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Springfield, Mass., Wants to Become a Resurgent City

And it’s looking to tap the secret of other cities’ success in the post-manufacturing age.

It’s a familiar story: Many of America’s great industrial cities have watched employment, income and population plummet over the past 50 years as manufacturing jobs have fled to the suburbs and foreign shores. Yet, for a few of these cities, the 21st century has been a period of rebirth, and Springfield, Mass., wants to tap in to the secret of their success.

Springfield is New England’s fourth largest city. In 1960, one-third of its workers were employed in factories. Today, most of the manufacturing jobs are gone, replaced partly by service jobs that pay less. Springfield’s poverty rate is 23 percent, and the median income for families has declined more than 15 percent in the past 30 years.

To find out how other post-manufacturing cities turned things around, Springfield partnered with the Federal Reserve Bank of Boston in 2008 to examine 25 “mid-cities,” that like Springfield, have a population of 100,000-250,000, and once saw 30 to 50 percent of all its residents employed by factories. The report, Lessons from Resurgent Cities, found 10 cities’ turnaround efforts stood out. These cities had better economic performance, higher median income and a growing, more ethnically diverse population.

Building on the study, public- and private-sector leaders in Springfield formed City2City, an organization whose mission is to visit some of these resurgent cities to find out what can be replicated. “We have found a tremendous level of deep collaboration that crosses between the public and private sector,” says Paul Robbins, a member of City2City who blogs about the visits for its daily newspaper, The Republican.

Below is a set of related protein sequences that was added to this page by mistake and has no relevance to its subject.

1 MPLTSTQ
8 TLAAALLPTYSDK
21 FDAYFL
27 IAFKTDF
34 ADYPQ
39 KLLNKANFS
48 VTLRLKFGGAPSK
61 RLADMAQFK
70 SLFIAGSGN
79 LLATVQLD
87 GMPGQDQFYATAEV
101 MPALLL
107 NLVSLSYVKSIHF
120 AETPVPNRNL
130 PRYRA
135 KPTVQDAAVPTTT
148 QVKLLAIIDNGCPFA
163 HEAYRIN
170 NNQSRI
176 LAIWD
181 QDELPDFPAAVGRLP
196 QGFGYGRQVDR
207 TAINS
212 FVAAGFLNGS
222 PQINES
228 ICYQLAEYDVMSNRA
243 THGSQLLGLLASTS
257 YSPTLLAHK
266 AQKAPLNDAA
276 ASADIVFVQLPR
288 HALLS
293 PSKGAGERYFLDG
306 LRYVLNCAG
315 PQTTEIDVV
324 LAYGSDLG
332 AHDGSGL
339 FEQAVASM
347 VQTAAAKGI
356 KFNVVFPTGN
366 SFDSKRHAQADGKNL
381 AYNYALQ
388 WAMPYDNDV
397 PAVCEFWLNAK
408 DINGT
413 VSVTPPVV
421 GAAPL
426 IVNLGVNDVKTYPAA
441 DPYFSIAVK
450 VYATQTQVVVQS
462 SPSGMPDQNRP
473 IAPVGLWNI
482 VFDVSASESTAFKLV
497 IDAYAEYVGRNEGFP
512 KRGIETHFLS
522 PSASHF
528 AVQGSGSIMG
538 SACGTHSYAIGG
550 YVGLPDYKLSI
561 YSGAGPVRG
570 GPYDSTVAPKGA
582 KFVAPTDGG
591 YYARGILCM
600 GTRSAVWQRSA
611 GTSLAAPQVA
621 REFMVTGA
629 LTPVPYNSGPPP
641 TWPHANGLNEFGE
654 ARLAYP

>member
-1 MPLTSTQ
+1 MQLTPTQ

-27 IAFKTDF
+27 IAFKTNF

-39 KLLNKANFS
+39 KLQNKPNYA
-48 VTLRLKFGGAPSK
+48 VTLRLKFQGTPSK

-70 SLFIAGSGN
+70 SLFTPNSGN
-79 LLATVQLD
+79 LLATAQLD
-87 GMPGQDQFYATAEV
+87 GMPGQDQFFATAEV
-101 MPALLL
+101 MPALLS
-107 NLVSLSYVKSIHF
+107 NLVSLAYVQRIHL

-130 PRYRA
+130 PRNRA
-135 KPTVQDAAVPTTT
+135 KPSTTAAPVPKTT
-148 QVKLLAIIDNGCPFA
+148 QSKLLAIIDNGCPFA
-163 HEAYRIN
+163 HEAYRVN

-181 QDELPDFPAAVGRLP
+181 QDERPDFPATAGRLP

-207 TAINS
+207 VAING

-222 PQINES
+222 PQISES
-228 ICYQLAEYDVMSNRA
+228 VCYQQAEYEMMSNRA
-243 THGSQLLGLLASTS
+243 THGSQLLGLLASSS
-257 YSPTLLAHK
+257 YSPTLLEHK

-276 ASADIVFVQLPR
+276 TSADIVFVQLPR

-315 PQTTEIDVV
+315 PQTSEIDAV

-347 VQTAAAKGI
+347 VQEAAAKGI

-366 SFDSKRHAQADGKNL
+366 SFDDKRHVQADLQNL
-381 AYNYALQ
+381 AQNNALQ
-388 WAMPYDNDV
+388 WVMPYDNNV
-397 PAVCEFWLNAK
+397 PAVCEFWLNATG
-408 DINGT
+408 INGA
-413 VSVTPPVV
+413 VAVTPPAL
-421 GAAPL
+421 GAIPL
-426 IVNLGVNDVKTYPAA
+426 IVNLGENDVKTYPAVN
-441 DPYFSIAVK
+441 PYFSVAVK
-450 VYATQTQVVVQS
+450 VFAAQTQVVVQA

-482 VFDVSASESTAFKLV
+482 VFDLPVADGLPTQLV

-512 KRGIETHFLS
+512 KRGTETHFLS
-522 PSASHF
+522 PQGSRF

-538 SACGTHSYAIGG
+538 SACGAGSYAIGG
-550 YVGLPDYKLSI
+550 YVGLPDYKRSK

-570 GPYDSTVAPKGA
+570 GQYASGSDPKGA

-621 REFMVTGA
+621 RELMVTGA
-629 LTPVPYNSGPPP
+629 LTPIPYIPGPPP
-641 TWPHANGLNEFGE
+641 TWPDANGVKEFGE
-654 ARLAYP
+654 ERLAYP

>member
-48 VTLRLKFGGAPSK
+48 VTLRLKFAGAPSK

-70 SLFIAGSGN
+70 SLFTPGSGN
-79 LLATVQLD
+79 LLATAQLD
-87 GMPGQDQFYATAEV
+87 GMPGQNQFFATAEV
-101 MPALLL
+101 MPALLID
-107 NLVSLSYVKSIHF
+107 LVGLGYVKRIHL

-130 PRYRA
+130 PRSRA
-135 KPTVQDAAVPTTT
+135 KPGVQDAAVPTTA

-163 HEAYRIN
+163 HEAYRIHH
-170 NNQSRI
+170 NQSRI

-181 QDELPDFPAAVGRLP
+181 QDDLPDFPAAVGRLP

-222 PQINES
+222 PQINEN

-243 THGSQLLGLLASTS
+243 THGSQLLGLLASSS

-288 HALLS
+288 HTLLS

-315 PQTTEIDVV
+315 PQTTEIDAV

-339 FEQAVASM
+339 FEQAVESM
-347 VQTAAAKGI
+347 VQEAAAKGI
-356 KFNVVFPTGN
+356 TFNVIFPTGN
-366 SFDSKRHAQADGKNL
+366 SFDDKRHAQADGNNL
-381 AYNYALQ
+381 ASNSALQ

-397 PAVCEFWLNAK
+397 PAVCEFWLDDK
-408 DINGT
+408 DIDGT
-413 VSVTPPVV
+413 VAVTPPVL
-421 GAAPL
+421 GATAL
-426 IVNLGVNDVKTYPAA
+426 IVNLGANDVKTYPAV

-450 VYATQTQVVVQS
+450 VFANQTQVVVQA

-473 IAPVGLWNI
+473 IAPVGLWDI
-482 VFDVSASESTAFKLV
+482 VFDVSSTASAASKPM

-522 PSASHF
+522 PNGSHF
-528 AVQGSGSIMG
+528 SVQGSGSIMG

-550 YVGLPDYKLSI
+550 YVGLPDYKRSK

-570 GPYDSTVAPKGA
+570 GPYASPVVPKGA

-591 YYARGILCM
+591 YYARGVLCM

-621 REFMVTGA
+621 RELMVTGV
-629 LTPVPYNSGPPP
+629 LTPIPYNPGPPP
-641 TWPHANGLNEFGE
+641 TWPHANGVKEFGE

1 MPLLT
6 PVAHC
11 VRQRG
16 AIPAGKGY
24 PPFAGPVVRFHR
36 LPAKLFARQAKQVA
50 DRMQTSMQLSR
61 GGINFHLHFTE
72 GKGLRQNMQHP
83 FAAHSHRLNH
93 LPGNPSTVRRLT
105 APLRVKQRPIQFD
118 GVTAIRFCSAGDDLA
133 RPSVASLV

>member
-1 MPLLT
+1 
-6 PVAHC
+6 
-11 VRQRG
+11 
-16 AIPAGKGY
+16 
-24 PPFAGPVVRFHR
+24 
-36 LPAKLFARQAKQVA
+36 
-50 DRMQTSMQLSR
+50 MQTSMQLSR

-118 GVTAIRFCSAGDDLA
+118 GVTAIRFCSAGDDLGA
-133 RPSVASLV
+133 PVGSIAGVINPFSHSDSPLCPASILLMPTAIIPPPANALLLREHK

So far, the group has visited Grand Rapids, Mich., and Greensboro and Winston-Salem, N.C. Each city has a different strength, says Robbins. For Winston-Salem, it was strong political leadership; for Greensboro, it was strong philanthropic leadership; and for Grand Rapids, its private-sector guidance stood out. But the cities also have commonalities. “They had vision, set priorities, knew what industries to focus on and what part of the city to concentrate on for growth,” Robbins explains. “And they had a plan, which was written and then internalized by everybody.”

For Springfield, one big challenge is figuring out how to overcome the tension between the prosperous suburbs and the less fortunate city. Can Springfield join the ranks of other resurgent cities? Yes, according to the Federal Reserve study. In each of the 10 cities analyzed, “resurgence required the emergence of leaders who worked collaboratively with the various constituencies with a stake in economic development.” For Springfield, that means a lot of community building. Are the suburbs of Springfield listening?

Caroline Cournoyer is GOVERNING's senior web editor.
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